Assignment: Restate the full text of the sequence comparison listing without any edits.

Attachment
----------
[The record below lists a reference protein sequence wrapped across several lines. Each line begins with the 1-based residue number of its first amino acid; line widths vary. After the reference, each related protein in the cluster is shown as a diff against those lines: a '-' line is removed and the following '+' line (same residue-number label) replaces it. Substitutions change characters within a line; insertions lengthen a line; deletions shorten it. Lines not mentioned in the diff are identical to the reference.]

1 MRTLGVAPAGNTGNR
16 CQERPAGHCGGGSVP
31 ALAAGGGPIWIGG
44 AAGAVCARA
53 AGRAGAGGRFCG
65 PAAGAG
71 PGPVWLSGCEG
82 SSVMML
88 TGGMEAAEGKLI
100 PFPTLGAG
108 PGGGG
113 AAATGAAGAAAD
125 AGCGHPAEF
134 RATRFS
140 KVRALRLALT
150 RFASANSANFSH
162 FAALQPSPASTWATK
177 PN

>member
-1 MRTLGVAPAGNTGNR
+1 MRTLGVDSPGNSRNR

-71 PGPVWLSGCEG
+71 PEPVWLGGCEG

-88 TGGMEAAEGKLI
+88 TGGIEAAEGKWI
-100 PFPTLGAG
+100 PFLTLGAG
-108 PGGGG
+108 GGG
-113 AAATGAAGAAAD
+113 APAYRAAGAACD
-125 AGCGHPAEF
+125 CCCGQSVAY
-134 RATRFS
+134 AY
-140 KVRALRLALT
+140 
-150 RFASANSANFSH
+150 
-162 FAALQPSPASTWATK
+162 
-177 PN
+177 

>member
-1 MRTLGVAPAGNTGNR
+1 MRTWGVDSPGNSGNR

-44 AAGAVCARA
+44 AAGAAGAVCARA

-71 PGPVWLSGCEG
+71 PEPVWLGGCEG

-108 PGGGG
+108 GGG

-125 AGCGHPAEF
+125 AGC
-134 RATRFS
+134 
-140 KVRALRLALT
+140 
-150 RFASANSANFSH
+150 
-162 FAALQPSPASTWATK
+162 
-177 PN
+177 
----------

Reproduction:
[The record below lists a reference protein sequence wrapped across several lines. Each line begins with the 1-based residue number of its first amino acid; line widths vary. After the reference, each related protein in the cluster is shown as a diff against those lines: a '-' line is removed and the following '+' line (same residue-number label) replaces it. Substitutions change characters within a line; insertions lengthen a line; deletions shorten it. Lines not mentioned in the diff are identical to the reference.]

1 MRTLGVAPAGNTGNR
16 CQERPAGHCGGGSVP
31 ALAAGGGPIWIGG
44 AAGAVCARA
53 AGRAGAGGRFCG
65 PAAGAG
71 PGPVWLSGCEG
82 SSVMML
88 TGGMEAAEGKLI
100 PFPTLGAG
108 PGGGG
113 AAATGAAGAAAD
125 AGCGHPAEF
134 RATRFS
140 KVRALRLALT
150 RFASANSANFSH
162 FAALQPSPASTWATK
177 PN

>member
-1 MRTLGVAPAGNTGNR
+1 MRTLGVDSPGNSRNR

-71 PGPVWLSGCEG
+71 PEPVWLGGCEG

-88 TGGMEAAEGKLI
+88 TGGIEAAEGKWI
-100 PFPTLGAG
+100 PFLTLGAG
-108 PGGGG
+108 GGG
-113 AAATGAAGAAAD
+113 APAYRAAGAACD
-125 AGCGHPAEF
+125 CCCGQSVAY
-134 RATRFS
+134 AY
-140 KVRALRLALT
+140 
-150 RFASANSANFSH
+150 
-162 FAALQPSPASTWATK
+162 
-177 PN
+177 

>member
-1 MRTLGVAPAGNTGNR
+1 MRTWGVDSPGNSGNR

-44 AAGAVCARA
+44 AAGAAGAVCARA

-71 PGPVWLSGCEG
+71 PEPVWLGGCEG

-108 PGGGG
+108 GGG

-125 AGCGHPAEF
+125 AGC
-134 RATRFS
+134 
-140 KVRALRLALT
+140 
-150 RFASANSANFSH
+150 
-162 FAALQPSPASTWATK
+162 
-177 PN
+177 